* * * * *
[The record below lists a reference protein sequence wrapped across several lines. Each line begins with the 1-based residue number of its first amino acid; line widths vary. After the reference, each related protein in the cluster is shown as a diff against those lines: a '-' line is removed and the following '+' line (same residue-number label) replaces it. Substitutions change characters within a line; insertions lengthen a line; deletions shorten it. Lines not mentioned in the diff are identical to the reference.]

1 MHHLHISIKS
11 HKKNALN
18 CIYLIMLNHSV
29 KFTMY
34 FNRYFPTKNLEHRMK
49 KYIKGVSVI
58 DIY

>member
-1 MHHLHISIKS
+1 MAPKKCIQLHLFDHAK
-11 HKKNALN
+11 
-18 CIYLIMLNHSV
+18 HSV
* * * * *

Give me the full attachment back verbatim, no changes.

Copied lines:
[The record below lists a reference protein sequence wrapped across several lines. Each line begins with the 1-based residue number of its first amino acid; line widths vary. After the reference, each related protein in the cluster is shown as a diff against those lines: a '-' line is removed and the following '+' line (same residue-number label) replaces it. Substitutions change characters within a line; insertions lengthen a line; deletions shorten it. Lines not mentioned in the diff are identical to the reference.]

1 MHHLHISIKS
11 HKKNALN
18 CIYLIMLNHSV
29 KFTMY
34 FNRYFPTKNLEHRMK
49 KYIKGVSVI
58 DIY

>member
-1 MHHLHISIKS
+1 MAPKKCIQLHLFDHAK
-11 HKKNALN
+11 
-18 CIYLIMLNHSV
+18 HSV